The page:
Benjamin D. Sommer Marc Zvi Brettler, How to Read the Bible . Philadelphia: The Jewish Publication Society, 2005. 283 pp $35 As a professor of biblical studies, I am frequently sent textbooks in biblical studies, and I often consult academic introductions to the field as well. None of them is as clear, sophisticated, and readable
Paula Brody What does Torah teach us about the ethics of relating to in-laws and others in our family, and our friends and colleagues, who are of other faith traditions? Perhaps the most relevant texts are in Exodus, enabling us to study the relationship between Moses and his father-in-law, Yitro (commonly translated as Jethro), who
A recent encounter with a rabbinical student forced me confront a reality that I had long tried to avoid. We were discussing God: How do we know about God? What can we say about God? and the rest, when the student’s hand shot up. “Why are we discussing all of this? What we need from you is some practical help on how to get Jews to have a kosher home or keep Shabbat. Theology is irrelevant.”
Creation has been the neglected question in modern Jewish theology. Partly because the issue did not fit well with the particularist agenda (“How are we different from our Christian neighbors?”), but, also because we feared taking a clear position either supporting or opposing evolutionary theory, Jewish thinkers have remained mostly silent on the subject of life’s origins.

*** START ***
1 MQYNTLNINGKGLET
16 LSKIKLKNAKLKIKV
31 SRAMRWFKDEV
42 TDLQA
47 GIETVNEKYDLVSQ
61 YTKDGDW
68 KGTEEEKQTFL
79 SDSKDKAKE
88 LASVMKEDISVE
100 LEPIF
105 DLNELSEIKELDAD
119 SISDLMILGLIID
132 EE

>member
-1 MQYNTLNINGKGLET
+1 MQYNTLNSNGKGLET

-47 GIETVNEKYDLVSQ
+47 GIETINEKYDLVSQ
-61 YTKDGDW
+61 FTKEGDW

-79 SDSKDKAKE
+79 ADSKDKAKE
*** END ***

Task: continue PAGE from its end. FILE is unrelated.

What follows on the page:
Central to the creation of a new Jewish environmental theology is the necessity of grounding this theology in the recent discussions about the relationship between science and religion, found mostly so far in Christian circles. In his approach to creation theology, Arthur Green has suggested a typology for that relationship in which religious language and scientific language exist in separate but equally valid realms.
We are told that the Land of Israel was assigned to us as a sacred trust. That trust, if we are to take it seriously includes the care of its holy soil, water, air, and animal life. The health of the land is also a good barometer of the health of the Zionist movement. Zionism stands not just for returning the People to the Land, but also the care of that very Land so that the Jewish People may thrive on it.
Notwithstanding the rhetoric of denial prevalent in some religious circles, sexual orientation is known, by those with first-hand experience of homosexuality as well as by scientists who study it, to be either genetically determined or so deeply developmentally ingrained as to be fundamentally unchangeable. For Jews, this reality of gay and lesbian identity presents a theological question: Why does God make some people gay?
1. Is theology relevant today?
2. Does pluralism dilute the “truth” of Judaism?
3. How do recent discussions about Intelligent Design fit with your understanding of the creation of the world?